Right now I have a strong online presence and marketing strategy still in place. When I have all the relevant footage I feel confident in assembling a strong showreel to further demonstrate and compliment my skills in lighting.

LinkedIn Update

With all elements of my marketing and online presence up to date I have been drawn to updating my LinkedIn profile. Whilst I may not use this often as a networking platform I appreciate its intent and feel it continues to be a useful tool for making professional connections. Even though I have barely updated it over the past year I continue to make new connections on a regular basis.

LinkedIn is a business orientated social networking service, as of June 2013 it reports more than 259 million users in over 200 countries. As much as it allows you to connect with individuals it allows users to find you, discovering your detailed profile where a potential employer could be viewing. It works both ways as LinkedIn gives opportunities to research companies and keeps in the loop with potential job and experience opportunities.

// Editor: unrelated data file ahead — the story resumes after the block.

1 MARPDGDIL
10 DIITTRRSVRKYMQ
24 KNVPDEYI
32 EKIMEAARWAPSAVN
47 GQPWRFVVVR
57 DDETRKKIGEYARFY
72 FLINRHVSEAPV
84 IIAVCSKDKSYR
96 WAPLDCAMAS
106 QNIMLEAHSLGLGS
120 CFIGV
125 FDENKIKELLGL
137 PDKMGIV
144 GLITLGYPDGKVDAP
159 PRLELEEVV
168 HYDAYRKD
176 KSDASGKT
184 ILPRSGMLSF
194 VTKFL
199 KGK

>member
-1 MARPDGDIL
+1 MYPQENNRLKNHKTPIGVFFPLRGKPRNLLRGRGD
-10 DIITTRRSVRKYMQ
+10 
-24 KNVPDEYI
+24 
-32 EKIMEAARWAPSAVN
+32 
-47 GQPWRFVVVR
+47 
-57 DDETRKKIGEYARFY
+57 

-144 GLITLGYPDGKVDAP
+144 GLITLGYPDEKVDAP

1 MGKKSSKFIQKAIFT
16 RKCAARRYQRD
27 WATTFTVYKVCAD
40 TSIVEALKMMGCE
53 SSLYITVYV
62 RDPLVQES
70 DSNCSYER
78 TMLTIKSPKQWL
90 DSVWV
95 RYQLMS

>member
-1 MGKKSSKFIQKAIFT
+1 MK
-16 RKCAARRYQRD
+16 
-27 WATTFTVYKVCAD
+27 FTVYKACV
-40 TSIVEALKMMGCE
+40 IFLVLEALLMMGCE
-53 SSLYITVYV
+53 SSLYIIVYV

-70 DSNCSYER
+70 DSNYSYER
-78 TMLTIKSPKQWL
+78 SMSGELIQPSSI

I now view LinkedIn as an extension of my online presence, using it to house the information expressed on my website and CV. Relying on my recent update to these elements I have now collated this information onto my profile.

Old – LinkedIn 2014

  • Added current projects (removing and reordering to match the way they are listed on my website).
  • Completed role at BBC May 2015.
  • Added Alma (April 2015) and Redgrave (May 2015).
  • Added societies in University listing.
  • Stated “Specialising in lighting design & colour grading” in University listing.
  • Added societies in School listing.
  • Remove older projects for focus on current work and interests.
  • Update interests towards live event, theatre and lighting over camera or film.
  • Added ‘Lighting Controls’ and ‘Set Construction’ to skills.
  • Changed profile picture to highlight lighting/gaffer work, old version suggested camera prominence.